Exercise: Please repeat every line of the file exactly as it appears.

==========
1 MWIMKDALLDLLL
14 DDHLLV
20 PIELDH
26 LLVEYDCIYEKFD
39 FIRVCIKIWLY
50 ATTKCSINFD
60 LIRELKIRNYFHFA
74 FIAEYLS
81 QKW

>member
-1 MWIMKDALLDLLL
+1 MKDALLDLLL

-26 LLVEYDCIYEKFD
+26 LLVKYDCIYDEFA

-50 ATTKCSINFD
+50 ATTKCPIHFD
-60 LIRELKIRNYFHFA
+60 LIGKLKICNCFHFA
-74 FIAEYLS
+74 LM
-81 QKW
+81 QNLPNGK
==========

1 MWIMKDALLDLLL
14 DDHLLV
20 PIELDH
26 LLVEYDCIYEKFD
39 FIRVCIKIWLY
50 ATTKCSINFD
60 LIRELKIRNYFHFA
74 FIAEYLS
81 QKW

>member
-1 MWIMKDALLDLLL
+1 MKDALLDLLL

-26 LLVEYDCIYEKFD
+26 LLVKYDCIYDEFA

-50 ATTKCSINFD
+50 ATTKCPIHFD
-60 LIRELKIRNYFHFA
+60 LIGKLKICNCFHFA
-74 FIAEYLS
+74 LM
-81 QKW
+81 QNLPNGK